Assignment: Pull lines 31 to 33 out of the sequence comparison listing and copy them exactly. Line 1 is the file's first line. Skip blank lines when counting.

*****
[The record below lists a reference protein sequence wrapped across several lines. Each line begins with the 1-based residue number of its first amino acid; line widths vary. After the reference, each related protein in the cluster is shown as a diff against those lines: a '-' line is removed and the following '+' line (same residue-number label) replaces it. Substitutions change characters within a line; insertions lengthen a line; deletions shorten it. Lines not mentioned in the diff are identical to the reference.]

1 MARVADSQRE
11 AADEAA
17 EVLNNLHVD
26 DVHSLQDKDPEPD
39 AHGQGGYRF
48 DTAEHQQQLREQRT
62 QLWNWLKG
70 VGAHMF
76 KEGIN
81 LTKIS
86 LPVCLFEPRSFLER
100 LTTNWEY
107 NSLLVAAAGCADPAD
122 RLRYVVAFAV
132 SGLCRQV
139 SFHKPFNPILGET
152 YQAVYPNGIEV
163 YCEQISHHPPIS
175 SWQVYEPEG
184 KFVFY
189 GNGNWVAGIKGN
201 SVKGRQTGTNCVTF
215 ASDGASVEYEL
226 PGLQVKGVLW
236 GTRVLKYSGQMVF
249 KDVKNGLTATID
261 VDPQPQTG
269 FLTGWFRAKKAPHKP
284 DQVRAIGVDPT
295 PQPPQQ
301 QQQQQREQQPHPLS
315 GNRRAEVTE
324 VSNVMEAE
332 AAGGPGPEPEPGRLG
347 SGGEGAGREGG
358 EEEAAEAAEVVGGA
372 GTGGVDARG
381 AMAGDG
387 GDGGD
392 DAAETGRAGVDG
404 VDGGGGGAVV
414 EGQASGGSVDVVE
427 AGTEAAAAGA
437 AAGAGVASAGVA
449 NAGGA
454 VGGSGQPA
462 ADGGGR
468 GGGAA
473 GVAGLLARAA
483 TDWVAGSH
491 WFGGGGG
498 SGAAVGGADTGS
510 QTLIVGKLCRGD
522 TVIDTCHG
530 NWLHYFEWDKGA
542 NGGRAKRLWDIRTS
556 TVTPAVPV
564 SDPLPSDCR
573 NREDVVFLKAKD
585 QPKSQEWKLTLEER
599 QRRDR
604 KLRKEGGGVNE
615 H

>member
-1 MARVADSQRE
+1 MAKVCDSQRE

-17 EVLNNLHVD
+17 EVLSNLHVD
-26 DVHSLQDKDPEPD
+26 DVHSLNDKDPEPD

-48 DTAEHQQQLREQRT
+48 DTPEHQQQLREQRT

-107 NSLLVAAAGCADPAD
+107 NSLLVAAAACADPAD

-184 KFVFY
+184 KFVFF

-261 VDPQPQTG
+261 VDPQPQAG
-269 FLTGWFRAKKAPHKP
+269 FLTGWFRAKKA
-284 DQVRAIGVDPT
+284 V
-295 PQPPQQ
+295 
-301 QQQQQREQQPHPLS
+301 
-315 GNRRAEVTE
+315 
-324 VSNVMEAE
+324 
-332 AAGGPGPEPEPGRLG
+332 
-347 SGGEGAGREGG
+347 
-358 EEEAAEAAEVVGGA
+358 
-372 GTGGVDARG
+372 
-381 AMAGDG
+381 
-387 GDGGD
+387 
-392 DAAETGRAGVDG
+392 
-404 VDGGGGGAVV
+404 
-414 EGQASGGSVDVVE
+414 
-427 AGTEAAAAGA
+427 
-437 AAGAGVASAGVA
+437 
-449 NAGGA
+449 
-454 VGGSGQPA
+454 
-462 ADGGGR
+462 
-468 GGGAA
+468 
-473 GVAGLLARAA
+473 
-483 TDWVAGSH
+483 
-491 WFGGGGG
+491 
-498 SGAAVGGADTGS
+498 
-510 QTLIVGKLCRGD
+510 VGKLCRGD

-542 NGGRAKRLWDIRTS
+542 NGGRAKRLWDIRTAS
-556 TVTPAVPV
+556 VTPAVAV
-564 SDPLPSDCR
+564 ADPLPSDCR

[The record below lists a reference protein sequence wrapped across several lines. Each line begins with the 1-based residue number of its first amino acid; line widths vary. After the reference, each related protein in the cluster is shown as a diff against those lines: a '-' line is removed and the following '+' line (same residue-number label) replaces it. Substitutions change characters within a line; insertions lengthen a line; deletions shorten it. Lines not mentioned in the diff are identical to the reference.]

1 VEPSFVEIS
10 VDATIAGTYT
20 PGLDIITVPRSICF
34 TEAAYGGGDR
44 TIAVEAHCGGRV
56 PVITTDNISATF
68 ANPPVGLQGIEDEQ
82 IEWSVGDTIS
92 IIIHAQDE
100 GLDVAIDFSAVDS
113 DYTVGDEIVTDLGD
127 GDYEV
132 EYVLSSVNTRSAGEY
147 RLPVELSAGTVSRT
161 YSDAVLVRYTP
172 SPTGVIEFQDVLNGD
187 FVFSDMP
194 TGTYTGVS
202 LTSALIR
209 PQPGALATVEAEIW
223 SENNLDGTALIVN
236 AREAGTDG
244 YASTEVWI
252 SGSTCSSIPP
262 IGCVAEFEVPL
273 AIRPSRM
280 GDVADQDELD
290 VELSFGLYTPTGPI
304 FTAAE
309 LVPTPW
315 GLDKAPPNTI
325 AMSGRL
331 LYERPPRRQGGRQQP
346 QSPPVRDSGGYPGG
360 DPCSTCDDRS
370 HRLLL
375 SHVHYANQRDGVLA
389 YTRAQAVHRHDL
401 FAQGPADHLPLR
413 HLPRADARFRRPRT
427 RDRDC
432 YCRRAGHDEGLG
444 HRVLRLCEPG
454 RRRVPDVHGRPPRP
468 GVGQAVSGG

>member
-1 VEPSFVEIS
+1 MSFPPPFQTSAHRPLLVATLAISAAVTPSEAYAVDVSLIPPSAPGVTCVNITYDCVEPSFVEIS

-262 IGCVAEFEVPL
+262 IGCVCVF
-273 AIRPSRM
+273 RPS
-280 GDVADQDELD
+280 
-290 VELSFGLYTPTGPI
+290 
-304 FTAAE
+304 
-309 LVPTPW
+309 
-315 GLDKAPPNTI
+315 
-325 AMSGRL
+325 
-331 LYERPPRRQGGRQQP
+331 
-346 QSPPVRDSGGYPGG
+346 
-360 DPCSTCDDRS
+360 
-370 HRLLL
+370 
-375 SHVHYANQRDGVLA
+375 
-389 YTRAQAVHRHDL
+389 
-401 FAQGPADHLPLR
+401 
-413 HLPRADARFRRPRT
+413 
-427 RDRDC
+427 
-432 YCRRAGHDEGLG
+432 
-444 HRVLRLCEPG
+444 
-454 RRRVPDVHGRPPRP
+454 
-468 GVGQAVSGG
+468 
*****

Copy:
295 PQPPQQ
301 QQQQQREQQPHPLS
315 GNRRAEVTE